Theresa May to become Britain’s next PM on July 13

Theresa May to become Britain’s next PM on July 13

LONDON – Agence France-Presse
Theresa May to become Britain’s next PM on July 13 Theresa May on July 13 will become the prime minister who leads Britain into talks to quit the European Union, after her last rival in the bid to succeed David Cameron pulled out.

May became the only contender after Andrea Leadsom - who had stirred a storm for suggesting she was more qualified to be premier because she had children - abruptly quit the race on July 11.

Cameron later announced May would take over from him on July 13, when he will to go to Queen Elizabeth II and tender his resignation after one final Prime Minister’s Questions session in parliament.

“We’ll have a new prime minister in that building behind me by Wednesday [July 13] evening,” he said in a statement outside 10 Downing Street.

Accompanied by her banker husband Philip and surrounded by supportive MPs, a smiling May later stressed the need “to negotiate the best deal for Britain in leaving the EU” in brief comments outside parliament.

Cameron chaired a farewell Cabinet meeting July 12 before handing over power to May.

Britain has faced the worst political turmoil in generations following June 23’s shock referendum vote to leave the European Union.

The outcome prompted Cameron to step down, plunging his ruling Conservative party into a bitter leadership race.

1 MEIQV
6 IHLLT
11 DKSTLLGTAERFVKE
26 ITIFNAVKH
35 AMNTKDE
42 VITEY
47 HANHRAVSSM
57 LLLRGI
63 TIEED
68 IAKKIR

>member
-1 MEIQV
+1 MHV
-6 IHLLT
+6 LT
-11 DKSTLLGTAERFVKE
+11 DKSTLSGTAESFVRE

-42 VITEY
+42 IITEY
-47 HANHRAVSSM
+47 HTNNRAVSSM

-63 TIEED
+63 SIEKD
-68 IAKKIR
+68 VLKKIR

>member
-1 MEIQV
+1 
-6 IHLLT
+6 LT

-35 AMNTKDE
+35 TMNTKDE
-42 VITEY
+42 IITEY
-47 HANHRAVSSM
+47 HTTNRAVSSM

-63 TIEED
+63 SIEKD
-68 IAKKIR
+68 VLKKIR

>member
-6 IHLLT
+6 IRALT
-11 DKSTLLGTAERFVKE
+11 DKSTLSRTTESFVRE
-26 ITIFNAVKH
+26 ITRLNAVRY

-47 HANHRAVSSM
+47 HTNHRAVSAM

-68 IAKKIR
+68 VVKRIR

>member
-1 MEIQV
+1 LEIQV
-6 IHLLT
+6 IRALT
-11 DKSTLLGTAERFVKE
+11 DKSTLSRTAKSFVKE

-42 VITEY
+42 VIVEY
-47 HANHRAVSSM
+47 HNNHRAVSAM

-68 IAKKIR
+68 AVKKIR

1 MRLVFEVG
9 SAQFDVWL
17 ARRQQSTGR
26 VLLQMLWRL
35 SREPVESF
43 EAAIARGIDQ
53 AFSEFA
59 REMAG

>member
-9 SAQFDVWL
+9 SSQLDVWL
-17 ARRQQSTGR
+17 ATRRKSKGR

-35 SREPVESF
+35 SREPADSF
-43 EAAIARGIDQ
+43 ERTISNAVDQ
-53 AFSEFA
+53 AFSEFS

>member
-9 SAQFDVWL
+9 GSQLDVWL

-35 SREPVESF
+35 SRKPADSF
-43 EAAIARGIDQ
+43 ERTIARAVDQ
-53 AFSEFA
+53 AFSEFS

At the same time, the head of the main opposition Labour party, Jeremy Corbyn, is also facing a challenge to his job.

Senior MP Angela Eagle formally launched her bid on July 11, and Labour’s election coordinator, Jon Trickett, said the opposition party should brace for a general election soon after May takes office.

“I am now putting the whole of the party on a general election footing,” Trickett added.

Meanwhile, German Chancellor Angela Merkel said she expected the new British government to “quickly” define its relationship with the EU after May becomes the new premier. 

“The United Kingdom will need to quickly clarify how it wants its ties with the European Union to be in future,” Merkel said late July 11 at a reception for diplomats north of Berlin.  

Merkel reiterated that it was now up to London to formally trigger Article 50 to leave the EU following last month’s shock referendum backing a “Brexit” or British exit from the Union.

Only then could negotiations on any future relationship between Britain and the EU begin, she added.